By Nathalie Voit
Economic growth between July to September significantly slowed down as the spread of the Delta variant and ongoing supply bottlenecks weighed on the U.S. recovery.
According to the U.S. Bureau of Economic Analysis, real gross domestic product (GDP) in the third quarter of 2021 increased at a seasonally adjusted annual rate of 2.0 percent, marking the weakest period of growth since the start of the recovery in mid-2020.
A rising caseload due to the highly transmissible Delta variant of the COVID-19 virus and ongoing supply chain bottlenecks have wreaked havoc on inventory in almost every sector of the economy. In tandem with slowed vaccination rates and fewer business re-openings, factors that helped spur GDP growth to historically high levels in the first half of the year, the end of pandemic-era aid helped accelerate the already lagging economic recovery.
The figures are a stark contrast from the second quarter, which saw GDP increase by a seasonally adjusted 6.7%, Commerce Department data revealed. Adjusted for inflation, personal consumption expenditures in the third quarter of 2021 fell 2.4% as auto dealers and other manufacturers struggled to keep inventory in stock.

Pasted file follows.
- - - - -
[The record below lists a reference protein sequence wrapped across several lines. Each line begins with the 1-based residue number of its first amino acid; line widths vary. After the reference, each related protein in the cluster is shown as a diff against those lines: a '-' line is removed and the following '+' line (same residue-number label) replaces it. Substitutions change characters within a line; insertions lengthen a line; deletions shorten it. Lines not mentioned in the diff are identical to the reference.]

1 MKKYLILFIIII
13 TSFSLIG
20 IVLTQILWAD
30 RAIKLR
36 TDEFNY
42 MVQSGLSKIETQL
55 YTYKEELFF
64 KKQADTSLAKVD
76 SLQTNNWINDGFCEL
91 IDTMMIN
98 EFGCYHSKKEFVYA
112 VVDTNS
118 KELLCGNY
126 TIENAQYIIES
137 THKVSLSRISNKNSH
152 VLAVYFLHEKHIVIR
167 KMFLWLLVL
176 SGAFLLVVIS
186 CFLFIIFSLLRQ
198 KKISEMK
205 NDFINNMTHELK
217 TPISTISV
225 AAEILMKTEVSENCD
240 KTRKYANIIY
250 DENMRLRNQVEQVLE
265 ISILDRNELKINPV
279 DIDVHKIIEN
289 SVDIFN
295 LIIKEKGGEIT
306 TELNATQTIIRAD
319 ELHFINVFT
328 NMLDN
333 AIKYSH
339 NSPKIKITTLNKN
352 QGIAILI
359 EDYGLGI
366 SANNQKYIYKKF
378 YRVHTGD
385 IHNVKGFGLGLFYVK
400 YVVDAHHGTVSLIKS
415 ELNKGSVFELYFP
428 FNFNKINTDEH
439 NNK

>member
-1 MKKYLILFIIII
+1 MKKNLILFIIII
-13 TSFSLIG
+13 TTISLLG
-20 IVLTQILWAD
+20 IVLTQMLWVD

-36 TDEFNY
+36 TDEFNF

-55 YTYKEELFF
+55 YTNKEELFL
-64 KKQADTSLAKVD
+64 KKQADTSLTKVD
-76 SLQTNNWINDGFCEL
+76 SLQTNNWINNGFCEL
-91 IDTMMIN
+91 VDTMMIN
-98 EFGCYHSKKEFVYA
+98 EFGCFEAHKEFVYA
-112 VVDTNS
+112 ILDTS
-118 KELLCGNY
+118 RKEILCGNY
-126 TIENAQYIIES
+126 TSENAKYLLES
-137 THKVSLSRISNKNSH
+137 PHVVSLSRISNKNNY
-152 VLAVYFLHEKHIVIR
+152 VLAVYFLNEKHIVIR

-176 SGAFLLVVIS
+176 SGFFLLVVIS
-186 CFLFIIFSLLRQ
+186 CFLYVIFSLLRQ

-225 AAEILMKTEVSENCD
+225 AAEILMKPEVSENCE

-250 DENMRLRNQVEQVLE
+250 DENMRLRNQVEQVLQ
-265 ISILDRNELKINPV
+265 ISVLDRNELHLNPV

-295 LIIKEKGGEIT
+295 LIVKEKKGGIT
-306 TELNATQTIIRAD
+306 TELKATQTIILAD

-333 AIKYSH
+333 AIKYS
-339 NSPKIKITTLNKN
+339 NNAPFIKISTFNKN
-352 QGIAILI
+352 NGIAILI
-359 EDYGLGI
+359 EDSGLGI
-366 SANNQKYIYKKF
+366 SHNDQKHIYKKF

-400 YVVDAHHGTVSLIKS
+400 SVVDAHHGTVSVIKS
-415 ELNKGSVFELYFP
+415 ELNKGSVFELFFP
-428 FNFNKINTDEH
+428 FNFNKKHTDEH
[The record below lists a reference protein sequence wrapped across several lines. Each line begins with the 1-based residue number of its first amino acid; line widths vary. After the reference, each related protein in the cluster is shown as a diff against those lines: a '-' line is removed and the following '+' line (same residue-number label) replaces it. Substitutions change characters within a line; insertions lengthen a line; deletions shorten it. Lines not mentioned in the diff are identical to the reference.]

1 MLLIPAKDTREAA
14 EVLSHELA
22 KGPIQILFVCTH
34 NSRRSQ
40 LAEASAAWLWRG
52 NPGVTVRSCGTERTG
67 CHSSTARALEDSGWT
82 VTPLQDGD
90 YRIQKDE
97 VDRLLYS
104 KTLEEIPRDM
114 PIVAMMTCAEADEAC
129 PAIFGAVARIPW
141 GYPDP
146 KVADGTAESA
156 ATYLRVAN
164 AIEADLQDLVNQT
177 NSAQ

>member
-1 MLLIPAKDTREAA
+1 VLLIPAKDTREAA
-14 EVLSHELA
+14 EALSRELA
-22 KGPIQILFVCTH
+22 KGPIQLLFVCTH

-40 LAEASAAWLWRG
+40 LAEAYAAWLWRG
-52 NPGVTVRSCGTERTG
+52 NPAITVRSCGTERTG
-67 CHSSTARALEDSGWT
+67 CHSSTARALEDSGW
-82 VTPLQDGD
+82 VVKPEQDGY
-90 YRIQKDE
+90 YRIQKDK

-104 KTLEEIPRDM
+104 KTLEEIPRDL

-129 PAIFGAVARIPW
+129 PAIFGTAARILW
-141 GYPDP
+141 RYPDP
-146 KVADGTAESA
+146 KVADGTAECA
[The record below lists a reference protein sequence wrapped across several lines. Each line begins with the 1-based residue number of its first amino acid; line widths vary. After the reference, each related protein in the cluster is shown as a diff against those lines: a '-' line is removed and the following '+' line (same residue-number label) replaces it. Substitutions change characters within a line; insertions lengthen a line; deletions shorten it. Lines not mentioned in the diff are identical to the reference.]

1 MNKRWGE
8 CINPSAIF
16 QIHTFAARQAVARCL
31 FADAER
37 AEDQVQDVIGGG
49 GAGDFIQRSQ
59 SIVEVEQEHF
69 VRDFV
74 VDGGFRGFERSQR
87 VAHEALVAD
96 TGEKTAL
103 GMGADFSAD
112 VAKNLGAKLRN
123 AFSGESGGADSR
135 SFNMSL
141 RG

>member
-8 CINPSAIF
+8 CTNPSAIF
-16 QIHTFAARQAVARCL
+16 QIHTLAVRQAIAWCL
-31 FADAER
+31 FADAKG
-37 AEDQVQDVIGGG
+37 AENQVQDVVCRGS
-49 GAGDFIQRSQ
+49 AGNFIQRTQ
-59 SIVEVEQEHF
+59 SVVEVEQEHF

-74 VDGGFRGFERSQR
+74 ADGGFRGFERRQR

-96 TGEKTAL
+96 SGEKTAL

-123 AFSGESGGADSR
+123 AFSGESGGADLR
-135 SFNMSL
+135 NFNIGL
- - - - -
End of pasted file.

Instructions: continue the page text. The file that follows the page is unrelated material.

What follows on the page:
According to economists, the biggest factor currently hampering growth is the global supply-chain crisis. The supply-chain issues have proved to be worse than the spread of the Delta variant, which has begun to fade in recent weeks.
“In some places, things may be getting worse before they get better. In some areas, they may be stabilizing before they get better,” said Robert Rosener, senior U.S. economist at Morgan Stanley, about the supply chain problems. “It’s a very mixed picture, but there’s nothing that’s signaling immediate relief.”
Nevertheless, strong spending from consumers is expected to buffer some of the fallout in growth, particularly as the country heads into the crucial holiday shopping season.
“We had a temporary set of impediments coming from a resurgence of the coronavirus that should ease as we move through the quarters ahead,” said Carl Tannenbaum, chief economist at Northern Trust.